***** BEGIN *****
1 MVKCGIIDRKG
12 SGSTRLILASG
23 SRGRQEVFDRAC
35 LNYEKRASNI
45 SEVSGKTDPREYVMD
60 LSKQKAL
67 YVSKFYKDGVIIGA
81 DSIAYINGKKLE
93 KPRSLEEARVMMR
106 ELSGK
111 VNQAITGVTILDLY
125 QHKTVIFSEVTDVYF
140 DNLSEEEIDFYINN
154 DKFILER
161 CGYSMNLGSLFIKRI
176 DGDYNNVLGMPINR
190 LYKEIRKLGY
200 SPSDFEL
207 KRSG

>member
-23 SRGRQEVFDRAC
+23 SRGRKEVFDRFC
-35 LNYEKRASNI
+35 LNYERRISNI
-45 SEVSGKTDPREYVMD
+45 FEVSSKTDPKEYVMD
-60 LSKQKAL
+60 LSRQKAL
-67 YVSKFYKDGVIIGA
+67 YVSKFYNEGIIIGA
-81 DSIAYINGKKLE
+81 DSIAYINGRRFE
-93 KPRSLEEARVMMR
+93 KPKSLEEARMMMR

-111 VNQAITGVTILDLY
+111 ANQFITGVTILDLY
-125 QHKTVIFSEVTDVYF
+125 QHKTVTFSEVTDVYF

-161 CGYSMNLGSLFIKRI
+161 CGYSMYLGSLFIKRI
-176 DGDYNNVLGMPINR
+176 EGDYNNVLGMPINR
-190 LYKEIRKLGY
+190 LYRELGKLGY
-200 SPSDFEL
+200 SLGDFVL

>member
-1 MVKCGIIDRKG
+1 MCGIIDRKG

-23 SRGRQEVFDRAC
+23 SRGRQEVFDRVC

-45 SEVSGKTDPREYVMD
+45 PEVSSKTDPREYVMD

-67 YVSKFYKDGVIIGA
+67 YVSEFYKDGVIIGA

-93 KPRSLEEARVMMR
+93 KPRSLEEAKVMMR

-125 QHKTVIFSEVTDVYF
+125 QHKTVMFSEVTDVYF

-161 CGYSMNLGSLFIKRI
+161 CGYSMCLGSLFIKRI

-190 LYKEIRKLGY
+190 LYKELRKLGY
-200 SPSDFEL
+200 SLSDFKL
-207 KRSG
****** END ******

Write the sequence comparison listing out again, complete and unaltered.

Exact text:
1 MVKCGIIDRKG
12 SGSTRLILASG
23 SRGRQEVFDRAC
35 LNYEKRASNI
45 SEVSGKTDPREYVMD
60 LSKQKAL
67 YVSKFYKDGVIIGA
81 DSIAYINGKKLE
93 KPRSLEEARVMMR
106 ELSGK
111 VNQAITGVTILDLY
125 QHKTVIFSEVTDVYF
140 DNLSEEEIDFYINN
154 DKFILER
161 CGYSMNLGSLFIKRI
176 DGDYNNVLGMPINR
190 LYKEIRKLGY
200 SPSDFEL
207 KRSG

>member
-23 SRGRQEVFDRAC
+23 SRGRKEVFDRFC
-35 LNYEKRASNI
+35 LNYERRISNI
-45 SEVSGKTDPREYVMD
+45 FEVSSKTDPKEYVMD
-60 LSKQKAL
+60 LSRQKAL
-67 YVSKFYKDGVIIGA
+67 YVSKFYNEGIIIGA
-81 DSIAYINGKKLE
+81 DSIAYINGRRFE
-93 KPRSLEEARVMMR
+93 KPKSLEEARMMMR

-111 VNQAITGVTILDLY
+111 ANQFITGVTILDLY
-125 QHKTVIFSEVTDVYF
+125 QHKTVTFSEVTDVYF

-161 CGYSMNLGSLFIKRI
+161 CGYSMYLGSLFIKRI
-176 DGDYNNVLGMPINR
+176 EGDYNNVLGMPINR
-190 LYKEIRKLGY
+190 LYRELGKLGY
-200 SPSDFEL
+200 SLGDFVL

>member
-1 MVKCGIIDRKG
+1 MCGIIDRKG

-23 SRGRQEVFDRAC
+23 SRGRQEVFDRVC

-45 SEVSGKTDPREYVMD
+45 PEVSSKTDPREYVMD

-67 YVSKFYKDGVIIGA
+67 YVSEFYKDGVIIGA

-93 KPRSLEEARVMMR
+93 KPRSLEEAKVMMR

-125 QHKTVIFSEVTDVYF
+125 QHKTVMFSEVTDVYF

-161 CGYSMNLGSLFIKRI
+161 CGYSMCLGSLFIKRI

-190 LYKEIRKLGY
+190 LYKELRKLGY
-200 SPSDFEL
+200 SLSDFKL
-207 KRSG